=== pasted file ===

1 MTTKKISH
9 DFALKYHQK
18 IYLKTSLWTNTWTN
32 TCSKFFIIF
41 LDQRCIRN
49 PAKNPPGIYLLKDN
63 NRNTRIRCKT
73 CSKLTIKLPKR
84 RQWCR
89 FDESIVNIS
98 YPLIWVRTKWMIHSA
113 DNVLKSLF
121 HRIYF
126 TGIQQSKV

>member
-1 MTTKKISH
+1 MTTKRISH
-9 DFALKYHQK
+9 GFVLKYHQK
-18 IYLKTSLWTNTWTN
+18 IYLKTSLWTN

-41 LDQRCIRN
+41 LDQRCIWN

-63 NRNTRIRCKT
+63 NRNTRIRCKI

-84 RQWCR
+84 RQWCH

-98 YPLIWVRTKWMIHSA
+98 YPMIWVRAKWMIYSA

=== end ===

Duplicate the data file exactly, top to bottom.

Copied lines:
1 MTTKKISH
9 DFALKYHQK
18 IYLKTSLWTNTWTN
32 TCSKFFIIF
41 LDQRCIRN
49 PAKNPPGIYLLKDN
63 NRNTRIRCKT
73 CSKLTIKLPKR
84 RQWCR
89 FDESIVNIS
98 YPLIWVRTKWMIHSA
113 DNVLKSLF
121 HRIYF
126 TGIQQSKV

>member
-1 MTTKKISH
+1 MTTKRISH
-9 DFALKYHQK
+9 GFVLKYHQK
-18 IYLKTSLWTNTWTN
+18 IYLKTSLWTN

-41 LDQRCIRN
+41 LDQRCIWN

-63 NRNTRIRCKT
+63 NRNTRIRCKI

-84 RQWCR
+84 RQWCH

-98 YPLIWVRTKWMIHSA
+98 YPMIWVRAKWMIYSA